Friday, June 20, 2008

Minnie Pearl and the young Skinner

She only had one chart hit in her whole career, a spoken-word answer song to Red Sovine’s “Giddyup Go.” But through the sheer force of her character-driven comedy, she became a country music icon all the same, one of the most instantly recognizable faces in the history of country music. Quoted at Country Universe 100 Greatest Women, #40: Minnie Pearl


Last week, we bought the neatest little mule. We weren't really looking too hard, but in the back of our minds, we knew that Chantra was probably never going to feel comfortable riding anything very big--and all my mules are big (or fixing to grow up big.) When we went to see her, we could see that she had been well raised. She is gentle and respectful. The family we bought her from handled her often and took her along on their trips--so she got the same kind of start we do with our babies. She is two years old this month and they had ridden her twice around the yard.

Apparently she was a mistake. When they bought her mother (pictured below), no one knew that she was pregnant. This poor little paint pony had been covertly molested by some Jack and a few months later (June 2006) these avid horse people had a surprise bundle of half-ass pony.


At 13 hands high, she is really too small for me to ride, so Kailee said she would take the job of breaking and training her for a small fee of course. When she is a high powered lawyer some day, sitting across a board room table from some jerk, Kailee will cherish the lessons she learned on the back of a young mule. After all, no one will want to mess with the girl who started skinning mules at the age of 13. She is learning how to make the wrong behavior really uncomfortable, and the way to ramp up pressure until the right behaviour is a relief. Her future suitors be warned--and not just because I'm a mean Dad. She's got some sweet skills and a developed sense for not being manipulated. Forget taking advantage of her.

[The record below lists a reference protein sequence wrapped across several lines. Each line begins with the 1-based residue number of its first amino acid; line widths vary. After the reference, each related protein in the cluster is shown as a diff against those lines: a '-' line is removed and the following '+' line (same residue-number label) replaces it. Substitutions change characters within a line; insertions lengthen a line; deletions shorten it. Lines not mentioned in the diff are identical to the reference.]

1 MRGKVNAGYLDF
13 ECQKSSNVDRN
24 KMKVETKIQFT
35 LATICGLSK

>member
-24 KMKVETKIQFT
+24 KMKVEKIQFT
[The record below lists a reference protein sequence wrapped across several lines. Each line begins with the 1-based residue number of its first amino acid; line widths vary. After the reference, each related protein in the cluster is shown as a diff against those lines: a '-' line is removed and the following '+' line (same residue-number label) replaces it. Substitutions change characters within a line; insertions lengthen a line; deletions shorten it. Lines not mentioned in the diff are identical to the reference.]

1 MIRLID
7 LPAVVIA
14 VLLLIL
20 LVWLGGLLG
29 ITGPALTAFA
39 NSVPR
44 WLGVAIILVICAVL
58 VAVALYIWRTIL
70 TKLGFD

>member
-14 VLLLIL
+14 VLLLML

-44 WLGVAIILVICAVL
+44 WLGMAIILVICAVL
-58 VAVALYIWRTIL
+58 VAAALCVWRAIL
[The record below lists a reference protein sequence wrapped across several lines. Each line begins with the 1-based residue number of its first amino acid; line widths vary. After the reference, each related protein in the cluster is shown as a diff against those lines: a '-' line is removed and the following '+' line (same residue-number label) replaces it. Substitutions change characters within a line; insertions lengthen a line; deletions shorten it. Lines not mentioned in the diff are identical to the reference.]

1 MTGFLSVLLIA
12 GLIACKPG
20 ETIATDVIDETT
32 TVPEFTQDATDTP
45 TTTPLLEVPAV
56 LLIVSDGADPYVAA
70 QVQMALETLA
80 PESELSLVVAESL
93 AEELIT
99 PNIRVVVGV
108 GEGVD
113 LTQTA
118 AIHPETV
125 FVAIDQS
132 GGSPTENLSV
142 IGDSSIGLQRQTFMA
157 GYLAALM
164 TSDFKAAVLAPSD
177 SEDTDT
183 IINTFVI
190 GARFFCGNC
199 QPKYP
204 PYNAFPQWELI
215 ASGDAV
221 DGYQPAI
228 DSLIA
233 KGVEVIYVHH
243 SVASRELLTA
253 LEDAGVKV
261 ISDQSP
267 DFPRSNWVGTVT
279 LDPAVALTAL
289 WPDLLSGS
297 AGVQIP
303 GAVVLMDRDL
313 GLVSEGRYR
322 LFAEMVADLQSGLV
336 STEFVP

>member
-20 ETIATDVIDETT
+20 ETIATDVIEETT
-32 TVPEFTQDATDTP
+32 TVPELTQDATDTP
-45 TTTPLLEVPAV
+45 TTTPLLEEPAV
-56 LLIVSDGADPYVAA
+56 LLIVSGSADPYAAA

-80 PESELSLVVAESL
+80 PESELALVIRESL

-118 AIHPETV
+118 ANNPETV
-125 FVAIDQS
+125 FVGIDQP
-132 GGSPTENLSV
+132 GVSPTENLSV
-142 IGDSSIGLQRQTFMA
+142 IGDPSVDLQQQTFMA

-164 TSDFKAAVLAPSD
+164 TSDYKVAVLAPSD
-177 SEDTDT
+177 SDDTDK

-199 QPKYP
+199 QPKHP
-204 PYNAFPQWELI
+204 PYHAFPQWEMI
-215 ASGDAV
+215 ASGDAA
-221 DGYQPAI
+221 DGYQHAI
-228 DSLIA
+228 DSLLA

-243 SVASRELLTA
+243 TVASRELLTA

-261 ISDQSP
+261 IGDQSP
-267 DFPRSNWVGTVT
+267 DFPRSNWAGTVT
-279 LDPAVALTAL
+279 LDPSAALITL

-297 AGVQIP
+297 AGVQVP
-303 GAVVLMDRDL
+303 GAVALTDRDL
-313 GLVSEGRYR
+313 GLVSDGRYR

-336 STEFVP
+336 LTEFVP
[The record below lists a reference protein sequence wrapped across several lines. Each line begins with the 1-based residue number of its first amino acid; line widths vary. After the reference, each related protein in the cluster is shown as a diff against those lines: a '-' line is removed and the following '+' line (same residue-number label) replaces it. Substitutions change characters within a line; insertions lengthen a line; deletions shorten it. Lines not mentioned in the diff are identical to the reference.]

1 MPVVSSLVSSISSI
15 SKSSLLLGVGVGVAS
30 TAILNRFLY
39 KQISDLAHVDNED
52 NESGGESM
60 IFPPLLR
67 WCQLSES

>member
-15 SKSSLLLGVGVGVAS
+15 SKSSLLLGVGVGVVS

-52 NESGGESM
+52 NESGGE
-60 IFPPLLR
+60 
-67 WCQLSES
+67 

Today as we rode up a hidden draw near our home, through shimmering heat waves and the piercing noon sun, a coyote appeared on the ledge above us. He (or she) started to bark and howl, not more than 30 or 40 feet away. Every coyote I've ever seen has been on the run, so this unusual display got our attention. Kailee and I stopped our mules and watched for 10 or 15 minutes as this dog paced back and forth, yipping its story--completely unafraid of our presence. I'm glad I didn't have my camera--we would never have seen it.


My Mule Skinner daughter taught Minnie Pearl her first big lesson today--walk down those steep hills, don't run. We practiced over and over until she got it. Good job girls.

4 comments:

Matthew Urmston said...

thanks for the phone call and sharing your blog with us it is wonderful wow! we couldn't be happier that "minnie pearl" has found the perfect home may Kailee, the young skinner have many happy trails ahead of her hello to the family the urmstons

Tamster said...

Go Kailee!!! Sounds cool. Minnie Pearl is a cute name for the mule! :-)

Iditadad said...

Thank goodness - you are still alive and kicking out there and surviving all of that scorching weather. I am not looking forward to anything over 70 degrees when we get back to Utah. Love your posts. Love WoW

BonBon said...

Have fun Kailee. Maybe I will brave a ride if we come down that way.